I spent this last weekend like I do most of them ... watching the kiddos at their respective volleyball and soccer games. Let me be up front, I’m not a sporto by any stretch of the imagination … in fact, my involvement is more like submission. The Big Guy lives and breathes Chicago Cubs baseball, may this last season rest in peace, but when that’s over he moves on to Iowa Hawkeye football and the MLB Playoffs and then Iowa Hawkeye wrestling and, just about that time, Spring Training in Mesa, Arizona is gearing up again. As far as the kiddos go, one is ready to move on to a select volleyball team and the other will go straight from soccer to basketball and back to soccer.
Most of the time I’m just the Mom - cheerleader extraordinaire and the provider of ice cream following each game. But something really hit me upside the head this week … just how much being prepared and knowing your stuff makes a difference. Sports are just like business. So much so, that they teach the same lessons – lessons you can apply to your own business or life.
Here’s what I observed:
My daughter loves volleyball. Not just likes it – LOVES it. She practices, both with the team and on her own, she reads about it, watches college teams and soaks up whatever pointers she can from wherever she can. She prepares for each game like she’s never played the opposition before and she’s not afraid to try new things if it means making her game better. She has no fear … and her knees may never be the same with all the diving she does on hard gym floors to dig that ball out for a teammate to get over the net.
On the other hand, my son is more of a social athlete. He enjoys the games, knows the basics and can perform well enough … but he much prefers the social time with “the guys” on the sideline, munching on peanuts and talking smack. He is also afraid to deviate from what the coach tells him. If Coach says, “You’re guarding that guy on that side of the field” that is what he does. He believes that moving from that position, being aggressive and going after the ball will get him into trouble … so he plays it safe.
The same can be said for what we do. Preparation, knowledge and a lack of fear are the keys to success.
For many of us, preparation has included returning to school, becoming experts in our field and working day in and day out to continue learning so that we can be prepared and can provide the best services possible to our clients. Some call it “life-long learning” and it’s something I heartily endorse. There are many avenues for being a life-long learner. Some of which are:
√ Read. Read everything you can find about what it is you do. From news articles to blogs to professional journals read to find out what the latest trends are in your field and don’t be afraid to apply those lessons to your endeavors. I subscribe to quite a few editing, proofreading, writing, social media and marketing blogs. And, while a lot of what I can do is limited at this stage of my company’s development, I’m not afraid to tweak, change and update what I do in order to provide the best service I can for my customers.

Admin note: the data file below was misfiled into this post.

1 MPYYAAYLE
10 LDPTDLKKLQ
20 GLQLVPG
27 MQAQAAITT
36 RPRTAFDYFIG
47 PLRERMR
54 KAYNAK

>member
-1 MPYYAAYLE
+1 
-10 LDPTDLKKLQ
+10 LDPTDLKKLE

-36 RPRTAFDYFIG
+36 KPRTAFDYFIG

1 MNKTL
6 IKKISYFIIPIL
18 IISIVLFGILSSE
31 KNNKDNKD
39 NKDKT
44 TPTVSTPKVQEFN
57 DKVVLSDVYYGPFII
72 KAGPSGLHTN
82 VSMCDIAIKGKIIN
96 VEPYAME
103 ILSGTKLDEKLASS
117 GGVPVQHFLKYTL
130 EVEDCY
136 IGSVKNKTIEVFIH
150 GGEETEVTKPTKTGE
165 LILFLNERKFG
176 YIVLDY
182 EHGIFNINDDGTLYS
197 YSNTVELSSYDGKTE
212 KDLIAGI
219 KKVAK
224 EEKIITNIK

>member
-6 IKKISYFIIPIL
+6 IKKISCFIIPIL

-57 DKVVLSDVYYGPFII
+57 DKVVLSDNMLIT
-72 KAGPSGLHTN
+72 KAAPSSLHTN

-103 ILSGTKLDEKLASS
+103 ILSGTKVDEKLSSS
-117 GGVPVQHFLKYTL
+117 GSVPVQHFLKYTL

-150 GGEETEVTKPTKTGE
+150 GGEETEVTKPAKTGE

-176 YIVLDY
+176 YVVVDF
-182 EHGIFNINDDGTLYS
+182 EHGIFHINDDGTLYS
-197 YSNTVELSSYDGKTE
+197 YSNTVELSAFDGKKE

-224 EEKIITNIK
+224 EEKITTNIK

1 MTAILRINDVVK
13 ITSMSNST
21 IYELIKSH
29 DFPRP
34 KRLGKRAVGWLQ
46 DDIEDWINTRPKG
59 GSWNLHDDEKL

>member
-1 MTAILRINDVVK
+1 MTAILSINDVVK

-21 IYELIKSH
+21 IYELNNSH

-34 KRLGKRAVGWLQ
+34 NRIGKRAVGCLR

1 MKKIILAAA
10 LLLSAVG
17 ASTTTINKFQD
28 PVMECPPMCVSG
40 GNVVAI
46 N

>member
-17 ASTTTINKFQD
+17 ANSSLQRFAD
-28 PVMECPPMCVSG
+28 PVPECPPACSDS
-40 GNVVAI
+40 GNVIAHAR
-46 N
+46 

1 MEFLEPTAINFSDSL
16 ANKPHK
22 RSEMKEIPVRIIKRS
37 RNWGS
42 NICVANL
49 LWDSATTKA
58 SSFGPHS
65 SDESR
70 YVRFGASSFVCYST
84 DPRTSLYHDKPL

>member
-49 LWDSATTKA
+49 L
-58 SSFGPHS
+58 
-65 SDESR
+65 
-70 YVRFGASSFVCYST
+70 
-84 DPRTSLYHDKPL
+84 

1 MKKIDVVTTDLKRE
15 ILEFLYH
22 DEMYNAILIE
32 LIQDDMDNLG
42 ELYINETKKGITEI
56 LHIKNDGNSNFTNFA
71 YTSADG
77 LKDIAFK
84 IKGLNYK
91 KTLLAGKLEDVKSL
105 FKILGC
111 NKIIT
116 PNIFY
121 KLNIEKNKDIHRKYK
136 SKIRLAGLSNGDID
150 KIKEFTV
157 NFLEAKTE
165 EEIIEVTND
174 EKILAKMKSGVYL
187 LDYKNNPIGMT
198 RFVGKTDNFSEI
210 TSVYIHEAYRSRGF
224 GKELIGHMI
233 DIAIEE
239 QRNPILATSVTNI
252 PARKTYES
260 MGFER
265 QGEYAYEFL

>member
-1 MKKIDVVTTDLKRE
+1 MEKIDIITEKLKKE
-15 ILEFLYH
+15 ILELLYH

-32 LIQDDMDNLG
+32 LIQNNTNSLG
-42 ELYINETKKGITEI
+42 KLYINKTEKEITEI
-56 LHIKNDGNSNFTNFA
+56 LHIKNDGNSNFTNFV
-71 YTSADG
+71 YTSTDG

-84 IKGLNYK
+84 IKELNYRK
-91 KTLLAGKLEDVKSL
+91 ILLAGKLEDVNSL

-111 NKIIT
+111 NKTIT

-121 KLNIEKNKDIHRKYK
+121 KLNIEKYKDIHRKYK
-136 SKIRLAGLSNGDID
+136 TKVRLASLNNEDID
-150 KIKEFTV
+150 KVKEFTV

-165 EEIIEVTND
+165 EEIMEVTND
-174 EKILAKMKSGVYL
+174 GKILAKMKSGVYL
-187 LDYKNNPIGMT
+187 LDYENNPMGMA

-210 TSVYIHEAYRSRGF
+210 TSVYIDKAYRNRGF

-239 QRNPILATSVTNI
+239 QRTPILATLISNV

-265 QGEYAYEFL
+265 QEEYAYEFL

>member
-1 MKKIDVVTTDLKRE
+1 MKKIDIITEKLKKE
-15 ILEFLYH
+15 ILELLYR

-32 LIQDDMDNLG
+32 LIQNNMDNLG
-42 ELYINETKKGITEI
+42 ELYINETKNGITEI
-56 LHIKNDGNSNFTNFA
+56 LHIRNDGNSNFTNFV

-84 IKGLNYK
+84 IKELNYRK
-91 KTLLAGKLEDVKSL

√ Talk and More Importantly - Listen. Talk to others in your field and don’t be afraid to ask questions. Even within the same field, everyone’s background and experience-level is different. What you may need help with will very probably be someone else’s strength. On the flip side, your strengths may help someone else. Join professional organizations, network and join in discussions. I’ve found in the editing and social marketing fields that there are those who are more than happy to help – not just with the mechanical questions that may arise but also with sharing their wisdom when it comes to what works and what doesn’t.
√ Webinars & Online Learning. Follow your professional organizations to webinars and take advantage of the resources they provide. Not all webinars and online learning opportunities are pocket-busting endeavors of limited worth. Many are free or are very low-cost and they are a great forum for learning more about your subject matter as well as for networking with other professionals in your field. The Editorial Freelancers Association and the International Freelancers Academy not only provide forums and learning opportunities but also booklets and reference materials that help me stay up-to-date and mechanically correct.
√ School. If necessary, be prepared to go back to school either in a formal setting or through online classes. Our world changes quickly and sometimes self-learning isn’t enough to keep up with the services you want to provide and knowledge you need to have. There are also other opportunities for continuing education such as Stanford University's free online courses they provide each term for everything from “An Introduction to Computer Networks” to “Writing in the Sciences”. You don’t receive college credit but you do get a certificate of completion and an excellent opportunity to expand your knowledge base.
Preparation and knowledge are key to being able to provide the best services possible and a lack of fear will let you implement what you learn into your business to make it the best – or as I like to say – to make it SHINE. Like athletes who spend years learning their game and rigorously training to meet the requirements, so must we. And, as my oh-so-lovely kiddos show, the contrast between those who are prepared and those who think they might be but tend to stay with the status quo and skate through is obvious. Not only do we see it when we watch a sporting event – so will your clients when they're looking for someone to provide the services you offer.
Amy Thompson Editing provides proofreading, copyediting and copywriting services to businesses and authors to help make their work shine. For more information about how I can help make your work shine, visit www.amythompsonediting.com.